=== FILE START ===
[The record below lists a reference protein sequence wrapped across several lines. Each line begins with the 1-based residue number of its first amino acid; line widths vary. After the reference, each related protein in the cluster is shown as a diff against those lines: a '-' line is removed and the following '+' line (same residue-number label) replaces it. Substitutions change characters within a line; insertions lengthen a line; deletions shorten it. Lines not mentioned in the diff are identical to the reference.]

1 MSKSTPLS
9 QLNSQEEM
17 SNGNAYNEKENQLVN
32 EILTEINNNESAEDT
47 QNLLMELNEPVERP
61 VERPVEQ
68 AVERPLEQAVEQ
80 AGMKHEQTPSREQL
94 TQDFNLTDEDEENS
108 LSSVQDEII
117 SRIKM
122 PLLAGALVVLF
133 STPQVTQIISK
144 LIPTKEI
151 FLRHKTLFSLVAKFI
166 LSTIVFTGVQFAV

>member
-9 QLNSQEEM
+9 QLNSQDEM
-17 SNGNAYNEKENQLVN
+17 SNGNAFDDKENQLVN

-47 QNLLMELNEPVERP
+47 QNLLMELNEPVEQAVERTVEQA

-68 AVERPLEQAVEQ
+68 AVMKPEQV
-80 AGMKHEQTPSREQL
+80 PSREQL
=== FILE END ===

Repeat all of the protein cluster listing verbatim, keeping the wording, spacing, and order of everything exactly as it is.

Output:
[The record below lists a reference protein sequence wrapped across several lines. Each line begins with the 1-based residue number of its first amino acid; line widths vary. After the reference, each related protein in the cluster is shown as a diff against those lines: a '-' line is removed and the following '+' line (same residue-number label) replaces it. Substitutions change characters within a line; insertions lengthen a line; deletions shorten it. Lines not mentioned in the diff are identical to the reference.]

1 MSKSTPLS
9 QLNSQEEM
17 SNGNAYNEKENQLVN
32 EILTEINNNESAEDT
47 QNLLMELNEPVERP
61 VERPVEQ
68 AVERPLEQAVEQ
80 AGMKHEQTPSREQL
94 TQDFNLTDEDEENS
108 LSSVQDEII
117 SRIKM
122 PLLAGALVVLF
133 STPQVTQIISK
144 LIPTKEI
151 FLRHKTLFSLVAKFI
166 LSTIVFTGVQFAV

>member
-9 QLNSQEEM
+9 QLNSQDEM
-17 SNGNAYNEKENQLVN
+17 SNGNAFDDKENQLVN

-47 QNLLMELNEPVERP
+47 QNLLMELNEPVEQAVERTVEQA

-68 AVERPLEQAVEQ
+68 AVMKPEQV
-80 AGMKHEQTPSREQL
+80 PSREQL